B y J e f f S m i t h
A COUPLE OF weeks back we--the editorial we, as distinguished from the queen of England--introduced you to the Brave New World of the Internet and invited you to go piggy-back with us as we make the jump to light speed. I say this with more than a trace of irony, because personally I've been dragging my feet against progress ever since Eli Wittney invented electricity. (Maybe it was week before last that all this happened: time has more or less ceased to mean anything to me.)
I've had this uneasy accommodation with high-tech since it became apparent to me that the only way I was going to get to live out amongst the cows and horses was to get me one of them damn computers, and a modem and fax, so I wouldn't have to wear out my pickup truck hauling a crop of thoughts to market every week. This worked out pretty good, so I allowed as how a certain amount of progress was tolerable.
Then came the 286, the 386, the 486, the Power PC from Mac, the Pentium, gigabytes, Internet, World Wide Web, and the whole shiteree just spun out of control. The hell with it, says I, and I might have made it stick, too, except that the management of The Weekly fell under the spell of the Internet and got caught in the Web. It is now possible to be connected from your armchair, your desk, the sacked-out end of your couch or wherever you plant your ass for the majority of your waking hours, to every corner of the planet, and every other nerd like yourself, who has a hotrod computer, a modem, and 20 bucks a month to pay some Internet provider.
And as we all know, if it is possible, it will be. If you build it, they will come. Whatever. Lie back and enjoy it.
So I capitulated when Doug and his computer whiz Wil ganged up on me, and agreed to hang around the house last Monday so Wil and Matthew (graphics) could drive out and install the software to get me on the Internet. First problem was I couldn't find my mouse. My computer mouse. I could offer them a fine selection of packrats, some as large as cocker spaniels, and other examples of the genus rodentia, but no computer mouse. I've only spent maybe 10 grand on computers over the years, and done nothing more complex than type words and run them over the phone lines into Tucson. Your literary version of shooting mice with a howitzer.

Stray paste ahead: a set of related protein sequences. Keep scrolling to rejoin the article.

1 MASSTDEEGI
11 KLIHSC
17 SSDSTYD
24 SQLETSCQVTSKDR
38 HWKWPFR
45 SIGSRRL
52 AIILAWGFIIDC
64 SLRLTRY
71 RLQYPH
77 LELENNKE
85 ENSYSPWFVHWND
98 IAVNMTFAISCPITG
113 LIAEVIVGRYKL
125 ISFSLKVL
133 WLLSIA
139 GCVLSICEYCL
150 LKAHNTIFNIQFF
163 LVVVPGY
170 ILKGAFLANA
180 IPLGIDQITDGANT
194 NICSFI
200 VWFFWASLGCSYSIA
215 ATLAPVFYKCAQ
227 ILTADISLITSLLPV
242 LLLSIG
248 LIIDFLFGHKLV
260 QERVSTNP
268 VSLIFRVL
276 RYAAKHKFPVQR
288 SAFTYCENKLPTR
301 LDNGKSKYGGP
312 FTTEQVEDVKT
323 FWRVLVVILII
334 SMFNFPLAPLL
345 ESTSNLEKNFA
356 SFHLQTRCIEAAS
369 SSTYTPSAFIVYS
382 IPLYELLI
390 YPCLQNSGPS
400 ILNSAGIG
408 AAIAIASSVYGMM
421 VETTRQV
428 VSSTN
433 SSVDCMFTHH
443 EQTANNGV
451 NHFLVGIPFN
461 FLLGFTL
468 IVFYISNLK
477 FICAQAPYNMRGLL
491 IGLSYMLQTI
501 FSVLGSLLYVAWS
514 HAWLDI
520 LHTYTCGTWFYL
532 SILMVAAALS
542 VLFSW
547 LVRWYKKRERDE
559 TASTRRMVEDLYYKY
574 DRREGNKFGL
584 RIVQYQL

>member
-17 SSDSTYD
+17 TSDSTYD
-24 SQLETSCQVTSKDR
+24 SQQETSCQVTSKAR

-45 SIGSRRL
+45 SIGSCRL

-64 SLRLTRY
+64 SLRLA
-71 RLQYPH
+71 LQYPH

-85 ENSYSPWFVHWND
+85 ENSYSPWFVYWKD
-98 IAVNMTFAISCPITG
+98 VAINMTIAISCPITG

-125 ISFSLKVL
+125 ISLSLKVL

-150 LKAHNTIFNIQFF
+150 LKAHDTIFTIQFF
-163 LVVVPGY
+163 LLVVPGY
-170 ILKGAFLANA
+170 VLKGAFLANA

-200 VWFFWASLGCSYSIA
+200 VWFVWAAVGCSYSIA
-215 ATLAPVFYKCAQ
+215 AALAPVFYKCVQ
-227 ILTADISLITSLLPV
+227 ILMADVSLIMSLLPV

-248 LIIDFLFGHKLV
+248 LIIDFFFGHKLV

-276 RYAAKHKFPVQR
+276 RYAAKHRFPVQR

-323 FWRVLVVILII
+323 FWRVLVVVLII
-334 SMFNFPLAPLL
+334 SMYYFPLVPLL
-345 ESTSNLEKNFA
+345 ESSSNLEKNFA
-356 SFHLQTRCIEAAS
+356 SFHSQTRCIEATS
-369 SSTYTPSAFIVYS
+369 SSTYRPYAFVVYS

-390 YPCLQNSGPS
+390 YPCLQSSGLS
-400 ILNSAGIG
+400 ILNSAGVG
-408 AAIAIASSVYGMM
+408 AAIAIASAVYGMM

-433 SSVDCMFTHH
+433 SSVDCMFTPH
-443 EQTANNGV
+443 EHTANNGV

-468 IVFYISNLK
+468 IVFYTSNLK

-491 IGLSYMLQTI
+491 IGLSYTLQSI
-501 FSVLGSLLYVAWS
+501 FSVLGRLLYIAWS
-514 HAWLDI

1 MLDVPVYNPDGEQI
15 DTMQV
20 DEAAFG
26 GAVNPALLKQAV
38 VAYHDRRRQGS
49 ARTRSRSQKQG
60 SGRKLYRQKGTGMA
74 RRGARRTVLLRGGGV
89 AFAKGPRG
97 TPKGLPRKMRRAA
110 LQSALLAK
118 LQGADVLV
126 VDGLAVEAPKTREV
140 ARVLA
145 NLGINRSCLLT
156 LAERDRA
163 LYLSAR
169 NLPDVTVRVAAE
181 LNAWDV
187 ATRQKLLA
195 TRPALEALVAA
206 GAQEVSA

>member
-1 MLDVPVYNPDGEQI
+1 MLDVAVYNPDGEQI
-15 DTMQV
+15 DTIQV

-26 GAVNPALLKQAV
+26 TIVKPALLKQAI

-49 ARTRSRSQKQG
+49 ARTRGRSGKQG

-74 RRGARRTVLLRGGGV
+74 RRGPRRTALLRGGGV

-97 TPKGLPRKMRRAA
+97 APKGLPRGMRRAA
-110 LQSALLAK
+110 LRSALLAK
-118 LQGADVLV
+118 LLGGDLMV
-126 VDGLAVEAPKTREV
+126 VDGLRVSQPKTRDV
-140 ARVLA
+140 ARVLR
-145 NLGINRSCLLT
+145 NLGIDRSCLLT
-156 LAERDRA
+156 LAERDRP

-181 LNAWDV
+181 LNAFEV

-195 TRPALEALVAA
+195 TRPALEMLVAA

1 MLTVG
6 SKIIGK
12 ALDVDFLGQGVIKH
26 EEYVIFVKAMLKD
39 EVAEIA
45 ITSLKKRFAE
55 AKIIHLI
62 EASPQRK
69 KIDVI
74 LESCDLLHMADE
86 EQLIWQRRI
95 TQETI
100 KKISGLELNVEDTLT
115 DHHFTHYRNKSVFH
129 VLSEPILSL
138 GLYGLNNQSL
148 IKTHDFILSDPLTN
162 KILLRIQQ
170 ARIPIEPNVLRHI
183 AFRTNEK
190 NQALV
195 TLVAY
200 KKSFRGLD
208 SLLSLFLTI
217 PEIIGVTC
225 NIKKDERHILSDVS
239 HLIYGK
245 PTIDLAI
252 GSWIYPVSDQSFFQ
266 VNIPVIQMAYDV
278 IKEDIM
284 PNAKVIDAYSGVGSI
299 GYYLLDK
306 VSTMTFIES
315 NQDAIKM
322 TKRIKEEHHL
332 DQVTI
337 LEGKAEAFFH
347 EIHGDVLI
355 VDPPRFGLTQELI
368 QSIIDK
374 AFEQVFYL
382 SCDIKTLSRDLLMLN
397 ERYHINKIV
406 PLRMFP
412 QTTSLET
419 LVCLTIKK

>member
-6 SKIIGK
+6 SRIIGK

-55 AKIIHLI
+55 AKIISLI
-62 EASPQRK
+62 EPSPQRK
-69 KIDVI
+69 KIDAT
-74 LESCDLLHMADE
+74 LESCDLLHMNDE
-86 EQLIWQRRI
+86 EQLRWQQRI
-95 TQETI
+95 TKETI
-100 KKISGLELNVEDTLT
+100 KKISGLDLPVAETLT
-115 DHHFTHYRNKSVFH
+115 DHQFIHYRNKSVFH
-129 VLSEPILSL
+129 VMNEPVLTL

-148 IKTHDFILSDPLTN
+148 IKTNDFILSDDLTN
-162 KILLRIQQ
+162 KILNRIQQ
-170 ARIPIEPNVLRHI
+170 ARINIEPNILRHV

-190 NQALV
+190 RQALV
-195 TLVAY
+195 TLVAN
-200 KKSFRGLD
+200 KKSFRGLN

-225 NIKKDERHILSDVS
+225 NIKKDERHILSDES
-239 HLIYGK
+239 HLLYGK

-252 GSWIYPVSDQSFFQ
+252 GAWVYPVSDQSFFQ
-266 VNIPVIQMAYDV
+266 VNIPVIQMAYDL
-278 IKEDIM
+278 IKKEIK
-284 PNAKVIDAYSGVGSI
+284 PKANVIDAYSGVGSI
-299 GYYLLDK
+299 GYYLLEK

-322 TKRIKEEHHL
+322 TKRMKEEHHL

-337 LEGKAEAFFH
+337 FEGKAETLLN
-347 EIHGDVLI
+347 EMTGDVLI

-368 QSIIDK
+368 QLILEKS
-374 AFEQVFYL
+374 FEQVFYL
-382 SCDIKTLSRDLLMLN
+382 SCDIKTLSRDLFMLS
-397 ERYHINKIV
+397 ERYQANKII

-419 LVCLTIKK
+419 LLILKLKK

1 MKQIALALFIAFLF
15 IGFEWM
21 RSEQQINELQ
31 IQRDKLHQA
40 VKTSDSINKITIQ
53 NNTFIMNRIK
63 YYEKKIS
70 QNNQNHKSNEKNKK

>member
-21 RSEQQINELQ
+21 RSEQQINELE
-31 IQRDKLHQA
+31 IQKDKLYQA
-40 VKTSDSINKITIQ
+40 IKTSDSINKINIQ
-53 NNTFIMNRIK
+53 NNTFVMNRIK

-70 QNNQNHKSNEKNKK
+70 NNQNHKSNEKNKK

Anyhow, Wil and Matthew did what they could and left, telling me I needed to get to a computer store and buy a new mouse. It hadn't been a good day for any of us. Me, I was on the hook for yet greater investment in computer hardware (little did I know) and Wil and Matt were sweaty, exhausted and humiliated from having got The Weekly's truck stuck in a wash, trying to find my house. (Actually, it was Doug, our publisher, who got gored worst--he had to buy two new rear tires for the truck, where they got roached, spinning in the rocks and sand where the truck was dug-in.) Not an auspicious beginning for my voyage onto the Internet.
But it gets worse.
Two days later I'm still without a mouse because I refuse to believe the sonofabitch just walked off my desk and escaped to the woods. I talk to Doug about his wore-out truck tires and he tells me I really oughta get a better computer, since I already need a $40 mouse and a $250 new faster modem, and I'm still gonna have a piece a shit once my money's spent. Then Dave Parslow calls and I tell him about the lost mouse and the new modem and all that, and he says when I get a new computer I definitely should get this and that and the other thing and I believe every word he says because he had a fax machine three years ago and actually knew how to make it work, so I'm sitting here in the middle of Wednesday afternoon and I'll be damned if it doesn't start to rain.
Which makes me suddenly very mellow.
I've been pretty bummed and jagged and used-up with the heat and the dry and the positive ions or whatever, along with everybody else I've been talking to, but the skies opened up and the rain came down and I said, "What the hell--I'll go get a new computer and I'll be able to find out everything in the whole world." I actually said that right out loud.
Thirty seven hundred dollars later I'm driving back to Santa Cruz County eating steak fingers and coleslaw from the Lucky Wishbone and feeling like Marconi, pioneer of cyberspace. Two days later, Wil and I are numb with fatigue--it's 11 p.m. on Friday, and we have managed to make my huge new investment in technology not be able to do so much as burp or fart. I wish I had a box of Crayolas and an Indian Chief tablet of paper.
"This is electronically impossible," Wil says.
"Shit happens," says I.
We both nod our heads, I give Wil one for the road and we go our separate ways to sleep on it.
Another two days pass and with the help of Wil on one phone line, and some guy from the technical staff of the computer company on another, I get this bastard working. I am hugely pleased. Tomorrow Wil and I will reinstall all the software we trashed trying to get the thing back to square one. I will be on the Net, wandering the Web, able to download pictures of naked women...
A world of information at my fingertips.
This is going to be a grin. You should come too.
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